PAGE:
Sprinkle it all over your life if you think it will help.
Choose one or two points that resonate with you; probably the ones that make you feel a little uncomfortable. Trust your instincts on this. These are the areas you intuitively know need attention in your relationship.
The Desiderata of Love
One day I will write a book about love and it will not be about flowers, chocolates, and romance but about iPods, laptops, careers, and diets—everything that love is not.
Recall how happy you were when you and your partner first met and remember this.
When possible, eat together.
Share the delights of hunger and then share what you eat. Share your chocolate, you favorite foods. It’s in meeting our simplest needs together that we bond. Avoid eating separately too often; food should bind, not divide us.
In this age of equality, value difference.
Some people feel loved when given space, others when showered with attention. If you’re not sure what makes your partner feel loved, ask.
Don’t be too independent minded.
Let your partner help; it makes them feel needed.
Celebrate together, even the littlest milestones, but not always with alcohol.
Do invest in that weekend away together.
Those two coffees, those cinema tickets—sometimes it is a waste of money not to spend it.
Schedule together time.
Sometimes you have to plan the times in which you can be spontaneous.
If you have children, remember that in their innocence they will devour all the love, time, and attention you can give them. Keep some back for you and your partner.
Get a babysitter. What’s good for your relationship is priceless for your kids. Showing them a happy relationship is as valuable than sending them to the best schools.
Stop Googling answers to every question you come up with during the course of conversation.
Conversation is a journey made of wondering and imagination, not solely facts.
Switch off your computer and phone when you are together.
There is no intimacy in sitting at either end of a table with electronics between you. Make television a shared pleasure, not separate, watching different programs in different rooms. Comedy is good.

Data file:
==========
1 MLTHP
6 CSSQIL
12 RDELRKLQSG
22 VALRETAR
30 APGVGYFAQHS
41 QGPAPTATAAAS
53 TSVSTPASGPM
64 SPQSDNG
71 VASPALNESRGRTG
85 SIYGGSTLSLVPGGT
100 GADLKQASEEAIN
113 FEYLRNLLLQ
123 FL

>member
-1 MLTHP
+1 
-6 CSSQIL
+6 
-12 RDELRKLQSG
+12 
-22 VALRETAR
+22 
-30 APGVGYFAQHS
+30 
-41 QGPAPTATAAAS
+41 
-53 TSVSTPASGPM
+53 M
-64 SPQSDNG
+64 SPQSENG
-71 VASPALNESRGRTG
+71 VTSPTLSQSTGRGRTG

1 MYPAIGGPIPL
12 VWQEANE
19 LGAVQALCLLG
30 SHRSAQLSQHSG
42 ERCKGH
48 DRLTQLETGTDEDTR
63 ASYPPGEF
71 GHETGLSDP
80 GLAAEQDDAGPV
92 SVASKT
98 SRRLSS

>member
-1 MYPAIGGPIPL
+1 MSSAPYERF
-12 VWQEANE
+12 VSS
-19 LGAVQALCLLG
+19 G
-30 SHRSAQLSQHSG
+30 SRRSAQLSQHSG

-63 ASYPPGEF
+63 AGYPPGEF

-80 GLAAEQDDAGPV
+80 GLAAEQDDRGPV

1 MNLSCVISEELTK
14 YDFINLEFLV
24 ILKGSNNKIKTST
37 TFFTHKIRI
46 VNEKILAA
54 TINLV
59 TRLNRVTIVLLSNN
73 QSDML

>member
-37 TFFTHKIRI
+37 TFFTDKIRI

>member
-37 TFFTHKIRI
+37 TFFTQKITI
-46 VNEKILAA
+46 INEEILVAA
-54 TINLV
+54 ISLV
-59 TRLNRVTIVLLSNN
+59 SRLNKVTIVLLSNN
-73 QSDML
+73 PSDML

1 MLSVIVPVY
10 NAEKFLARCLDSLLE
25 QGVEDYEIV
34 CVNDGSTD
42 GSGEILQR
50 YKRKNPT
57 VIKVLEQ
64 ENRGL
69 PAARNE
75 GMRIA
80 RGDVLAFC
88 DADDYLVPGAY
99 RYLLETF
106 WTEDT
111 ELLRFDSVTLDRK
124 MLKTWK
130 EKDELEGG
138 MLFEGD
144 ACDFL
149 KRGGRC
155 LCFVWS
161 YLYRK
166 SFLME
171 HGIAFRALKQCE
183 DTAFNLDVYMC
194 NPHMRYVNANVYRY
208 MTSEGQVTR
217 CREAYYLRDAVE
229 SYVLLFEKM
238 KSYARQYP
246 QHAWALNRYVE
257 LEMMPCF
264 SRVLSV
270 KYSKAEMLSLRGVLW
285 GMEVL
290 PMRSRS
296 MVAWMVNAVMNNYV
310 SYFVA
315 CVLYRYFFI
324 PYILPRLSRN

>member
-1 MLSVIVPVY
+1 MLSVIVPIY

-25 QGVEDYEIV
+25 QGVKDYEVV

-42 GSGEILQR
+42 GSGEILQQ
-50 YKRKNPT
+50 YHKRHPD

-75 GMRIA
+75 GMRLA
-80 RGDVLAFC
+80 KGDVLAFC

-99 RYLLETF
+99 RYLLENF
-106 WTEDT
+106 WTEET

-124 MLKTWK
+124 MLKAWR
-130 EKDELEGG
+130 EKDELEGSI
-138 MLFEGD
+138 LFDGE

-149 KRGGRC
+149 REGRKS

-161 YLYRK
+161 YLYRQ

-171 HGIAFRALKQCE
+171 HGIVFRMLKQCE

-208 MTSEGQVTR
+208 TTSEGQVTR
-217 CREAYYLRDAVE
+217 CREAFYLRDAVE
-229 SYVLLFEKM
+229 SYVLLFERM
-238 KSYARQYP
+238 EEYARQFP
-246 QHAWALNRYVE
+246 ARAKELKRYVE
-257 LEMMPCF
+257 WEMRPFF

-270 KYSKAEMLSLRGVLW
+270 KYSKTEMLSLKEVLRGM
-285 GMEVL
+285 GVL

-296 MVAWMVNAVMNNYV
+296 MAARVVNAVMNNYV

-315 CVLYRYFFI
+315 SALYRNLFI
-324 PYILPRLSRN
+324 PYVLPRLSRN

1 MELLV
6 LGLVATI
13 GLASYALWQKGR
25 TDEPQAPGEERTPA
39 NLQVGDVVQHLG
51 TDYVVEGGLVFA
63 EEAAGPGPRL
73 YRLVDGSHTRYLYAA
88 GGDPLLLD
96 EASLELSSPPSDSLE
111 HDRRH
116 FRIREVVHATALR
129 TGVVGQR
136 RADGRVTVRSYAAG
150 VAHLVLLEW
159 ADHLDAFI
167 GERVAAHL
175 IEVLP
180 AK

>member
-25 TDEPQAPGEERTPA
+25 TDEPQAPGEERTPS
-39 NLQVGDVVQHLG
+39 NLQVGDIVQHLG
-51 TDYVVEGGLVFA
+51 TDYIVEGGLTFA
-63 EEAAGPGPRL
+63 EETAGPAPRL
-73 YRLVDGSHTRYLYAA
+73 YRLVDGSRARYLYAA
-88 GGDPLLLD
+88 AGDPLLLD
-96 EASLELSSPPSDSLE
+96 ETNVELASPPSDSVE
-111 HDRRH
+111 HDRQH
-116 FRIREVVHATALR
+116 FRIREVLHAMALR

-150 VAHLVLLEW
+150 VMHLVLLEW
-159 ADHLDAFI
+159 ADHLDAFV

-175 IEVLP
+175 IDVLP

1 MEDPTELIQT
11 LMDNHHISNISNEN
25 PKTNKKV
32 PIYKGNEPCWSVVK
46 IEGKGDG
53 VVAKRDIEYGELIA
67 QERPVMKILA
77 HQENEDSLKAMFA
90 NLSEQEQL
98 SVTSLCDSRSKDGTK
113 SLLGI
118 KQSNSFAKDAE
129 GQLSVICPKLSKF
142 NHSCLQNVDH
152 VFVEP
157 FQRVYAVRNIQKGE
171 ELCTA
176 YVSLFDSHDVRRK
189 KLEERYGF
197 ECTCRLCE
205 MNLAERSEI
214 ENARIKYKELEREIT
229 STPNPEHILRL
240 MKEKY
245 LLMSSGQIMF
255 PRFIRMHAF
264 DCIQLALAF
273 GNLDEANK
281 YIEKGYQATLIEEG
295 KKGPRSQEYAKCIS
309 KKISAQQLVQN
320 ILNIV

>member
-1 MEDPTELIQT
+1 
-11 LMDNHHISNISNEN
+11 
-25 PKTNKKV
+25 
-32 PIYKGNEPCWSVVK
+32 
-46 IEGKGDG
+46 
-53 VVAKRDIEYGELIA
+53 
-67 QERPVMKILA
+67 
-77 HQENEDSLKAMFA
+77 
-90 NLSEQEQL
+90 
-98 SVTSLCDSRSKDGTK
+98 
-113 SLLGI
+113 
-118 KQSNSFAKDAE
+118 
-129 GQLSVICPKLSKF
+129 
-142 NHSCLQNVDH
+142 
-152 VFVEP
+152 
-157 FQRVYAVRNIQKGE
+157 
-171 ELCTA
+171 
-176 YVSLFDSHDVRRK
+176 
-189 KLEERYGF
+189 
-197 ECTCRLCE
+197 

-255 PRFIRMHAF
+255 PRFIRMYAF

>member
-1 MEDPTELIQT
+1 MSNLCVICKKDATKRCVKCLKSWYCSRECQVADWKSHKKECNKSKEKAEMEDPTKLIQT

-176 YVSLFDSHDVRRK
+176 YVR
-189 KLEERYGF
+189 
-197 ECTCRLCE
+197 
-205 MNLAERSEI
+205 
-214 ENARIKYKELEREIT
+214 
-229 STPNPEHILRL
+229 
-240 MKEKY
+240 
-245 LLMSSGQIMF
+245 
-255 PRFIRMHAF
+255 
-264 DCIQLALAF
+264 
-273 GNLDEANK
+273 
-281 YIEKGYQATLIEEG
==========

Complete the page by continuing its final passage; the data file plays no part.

If one partner thinks you have a problem, and the other does not, there lies your problem.
Retain personal space; be mysterious, but avoid secrecy.
Take time apart, if necessary, to let your hearts grow fonder. Get counseling if you need, you have nothing to lose and everything—love—to gain.
Being vulnerable is not only about sharing your innermost fears and secrets, but sharing simple, silly joys.
Do not expect your partner to fill all your gaps.
They will fill some, friends will fill others, and other gaps will always be empty. Let that be as it is. The atoms from which we are built are, after all, 99% empty.
Love the fact you do not love everything about your partner.
Be forgiving. Learn to want who you have.
Your relationship is like a child, and no less than any child it needs your love, time, and attention; without these things, it won’t survive.
Don’t assume your partner will always be here. One day they won’t. When you see old couples still holding hands, notice what they have: not hair extensions, fake nails, fake tans, or perfect bodies; they have friendship, companionship, and time for each other. That is what counts.
Treasure what you have, with who you have, while you have it. Look after it as only you can.
Photo by derrickcollins